If you’re going to be behind the wheel over the next week, be forewarned that while it’s never a good time to have your phone in your hand while driving, it could be very costly from now through Monday.
April is Distracted Driving Awareness Month, and in support of that awareness drive, law enforcement agencies will be joining forces all across the country to promote enforcement and awareness of state and local texting and distracted-driving laws employing the slogan, “U Drive. U Text. U Pay.”
The annual campaign is part of the National Highway Traffic Safety Administration’s high-visibility enforcement effort that runs from tomorrow, Thursday, April 8th to Monday, April 12th, 2021.
According to the Michigan State Police Criminal Justice Information Center, in 2019 there were 18,096 distracted driving crashes in Michigan, resulting in 70 fatalities. Nationwide in 2019, the number of fatalities linked to driver distraction was 3,142, or nearly nine-percent of all fatalities that year. That included 566 non-occupants, such as pedestrians, bicyclists, and others, who were killed in crashes involving a distracted driver.
Michael L. Prince, Michigan Office of Highway Safety Planning Director, warns, “Any activity that takes your eyes off the road and your hands off the wheel is extremely reckless and puts you and others on the road at risk,” while adding, “Whether it’s texting, eating, drinking, using GPS or talking to other passengers, it’s all dangerous while driving.”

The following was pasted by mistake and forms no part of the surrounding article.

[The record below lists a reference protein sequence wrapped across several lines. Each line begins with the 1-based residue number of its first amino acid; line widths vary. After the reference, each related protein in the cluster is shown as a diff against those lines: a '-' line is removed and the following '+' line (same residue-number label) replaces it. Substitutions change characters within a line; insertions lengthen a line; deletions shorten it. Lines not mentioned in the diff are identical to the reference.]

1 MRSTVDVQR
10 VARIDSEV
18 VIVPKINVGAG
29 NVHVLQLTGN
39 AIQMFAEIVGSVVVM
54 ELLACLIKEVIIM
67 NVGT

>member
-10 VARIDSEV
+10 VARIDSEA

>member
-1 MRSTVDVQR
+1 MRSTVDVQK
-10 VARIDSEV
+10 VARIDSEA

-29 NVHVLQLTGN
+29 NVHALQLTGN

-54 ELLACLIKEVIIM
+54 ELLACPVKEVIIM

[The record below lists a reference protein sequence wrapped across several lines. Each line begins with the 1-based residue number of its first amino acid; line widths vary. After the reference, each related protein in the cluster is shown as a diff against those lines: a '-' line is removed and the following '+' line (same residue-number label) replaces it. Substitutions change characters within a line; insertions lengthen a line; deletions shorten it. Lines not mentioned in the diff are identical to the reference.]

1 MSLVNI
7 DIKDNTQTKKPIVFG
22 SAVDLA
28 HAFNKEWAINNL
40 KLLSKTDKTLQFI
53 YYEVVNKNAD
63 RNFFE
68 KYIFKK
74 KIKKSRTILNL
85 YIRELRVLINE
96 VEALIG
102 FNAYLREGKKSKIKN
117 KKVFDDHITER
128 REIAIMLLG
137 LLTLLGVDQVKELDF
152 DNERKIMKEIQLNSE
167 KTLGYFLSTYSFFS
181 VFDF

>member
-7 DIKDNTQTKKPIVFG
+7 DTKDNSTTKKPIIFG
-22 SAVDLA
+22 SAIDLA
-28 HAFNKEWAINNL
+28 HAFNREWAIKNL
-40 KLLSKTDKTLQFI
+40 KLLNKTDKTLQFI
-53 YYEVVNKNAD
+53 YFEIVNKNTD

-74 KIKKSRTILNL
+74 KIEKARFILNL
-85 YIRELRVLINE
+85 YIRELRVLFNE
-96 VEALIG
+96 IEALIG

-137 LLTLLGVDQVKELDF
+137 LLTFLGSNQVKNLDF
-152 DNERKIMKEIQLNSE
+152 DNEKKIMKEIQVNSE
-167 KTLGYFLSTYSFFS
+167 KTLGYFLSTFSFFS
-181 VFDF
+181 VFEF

Also, continuing through April 26th, researchers from Michigan State University will be working with police agencies in Kent and Wayne counties to evaluate methods of enforcing distracted driving and cell phone use violations. During the three-week period, dynamic message signs will be used off-and-on to alert drivers to the highly visible enforcement. Researchers seek to determine if targeted safety messages have any measurable impact on driver behavior.
Dr. Peter Savolainen, MSU Foundation Professor in the Department of Civil and Environmental Engineering, reminds drivers, “Distracted driving, and cell phone use specifically, continue to be significant traffic safety concerns nationwide,” and adds, “This project aims to assess the effectiveness of high-visibility enforcement, in combination with different types of messages that discourage cell phone use by drivers.”
Participating law enforcement agencies include the Detroit Police Department, Michigan State Police Second District, Wayne County Sheriff’s Office, Grand Rapids Police Department, Wyoming PD, Michigan State Police Sixth District, and Kent County Sheriff’s Office. They will conduct up to 1,000 hours of distracted driving enforcement.
Kent and Wayne counties were selected to participate because of their high number of fatal and serious injury crashes. From 2016-2018, there were 188 fatal or serious injury distracted driving crashes in Wayne County and 128 in Kent County, the two highest in the state.
Michigan law prohibits a driver from reading, manually typing, or sending a text message while driving. Exceptions are in place for reporting crashes, crimes, or other emergencies.
The research project is supported with federal traffic safety funds provided by the United States Department of Transportation and the National Highway Traffic Safety Administration and enforcement will be coordinated by the Office of Highway Safety Planning.
For more information about distracted driving, you can visit http://www.trafficsafetymarketing.gov.